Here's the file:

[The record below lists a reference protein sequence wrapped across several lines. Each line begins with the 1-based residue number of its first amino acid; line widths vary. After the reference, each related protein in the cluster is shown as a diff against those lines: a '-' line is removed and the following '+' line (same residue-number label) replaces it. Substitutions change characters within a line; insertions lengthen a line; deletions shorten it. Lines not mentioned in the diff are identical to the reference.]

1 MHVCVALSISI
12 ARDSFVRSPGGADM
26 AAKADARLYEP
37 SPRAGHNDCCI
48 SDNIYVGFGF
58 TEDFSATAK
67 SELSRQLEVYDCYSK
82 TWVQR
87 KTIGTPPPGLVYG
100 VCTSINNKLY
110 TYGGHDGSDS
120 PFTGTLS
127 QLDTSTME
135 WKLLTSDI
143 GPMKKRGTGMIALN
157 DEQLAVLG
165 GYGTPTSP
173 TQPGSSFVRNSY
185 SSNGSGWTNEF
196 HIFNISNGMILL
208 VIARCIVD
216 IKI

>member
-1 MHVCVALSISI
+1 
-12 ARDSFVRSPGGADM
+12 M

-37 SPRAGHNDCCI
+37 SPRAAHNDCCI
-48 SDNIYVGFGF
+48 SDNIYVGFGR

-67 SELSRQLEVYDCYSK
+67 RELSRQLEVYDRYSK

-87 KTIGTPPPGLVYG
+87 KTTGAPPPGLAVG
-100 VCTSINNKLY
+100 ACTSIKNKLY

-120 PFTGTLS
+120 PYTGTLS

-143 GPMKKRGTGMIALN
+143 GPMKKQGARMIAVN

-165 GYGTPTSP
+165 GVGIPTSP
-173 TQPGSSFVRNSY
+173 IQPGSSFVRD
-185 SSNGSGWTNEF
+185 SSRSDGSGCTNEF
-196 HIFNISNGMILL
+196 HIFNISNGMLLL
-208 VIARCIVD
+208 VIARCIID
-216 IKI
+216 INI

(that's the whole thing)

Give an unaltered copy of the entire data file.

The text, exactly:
[The record below lists a reference protein sequence wrapped across several lines. Each line begins with the 1-based residue number of its first amino acid; line widths vary. After the reference, each related protein in the cluster is shown as a diff against those lines: a '-' line is removed and the following '+' line (same residue-number label) replaces it. Substitutions change characters within a line; insertions lengthen a line; deletions shorten it. Lines not mentioned in the diff are identical to the reference.]

1 MHVCVALSISI
12 ARDSFVRSPGGADM
26 AAKADARLYEP
37 SPRAGHNDCCI
48 SDNIYVGFGF
58 TEDFSATAK
67 SELSRQLEVYDCYSK
82 TWVQR
87 KTIGTPPPGLVYG
100 VCTSINNKLY
110 TYGGHDGSDS
120 PFTGTLS
127 QLDTSTME
135 WKLLTSDI
143 GPMKKRGTGMIALN
157 DEQLAVLG
165 GYGTPTSP
173 TQPGSSFVRNSY
185 SSNGSGWTNEF
196 HIFNISNGMILL
208 VIARCIVD
216 IKI

>member
-1 MHVCVALSISI
+1 
-12 ARDSFVRSPGGADM
+12 M

-37 SPRAGHNDCCI
+37 SPRAAHNDCCI
-48 SDNIYVGFGF
+48 SDNIYVGFGR

-67 SELSRQLEVYDCYSK
+67 RELSRQLEVYDRYSK

-87 KTIGTPPPGLVYG
+87 KTTGAPPPGLAVG
-100 VCTSINNKLY
+100 ACTSIKNKLY

-120 PFTGTLS
+120 PYTGTLS

-143 GPMKKRGTGMIALN
+143 GPMKKQGARMIAVN

-165 GYGTPTSP
+165 GVGIPTSP
-173 TQPGSSFVRNSY
+173 IQPGSSFVRD
-185 SSNGSGWTNEF
+185 SSRSDGSGCTNEF
-196 HIFNISNGMILL
+196 HIFNISNGMLLL
-208 VIARCIVD
+208 VIARCIID
-216 IKI
+216 INI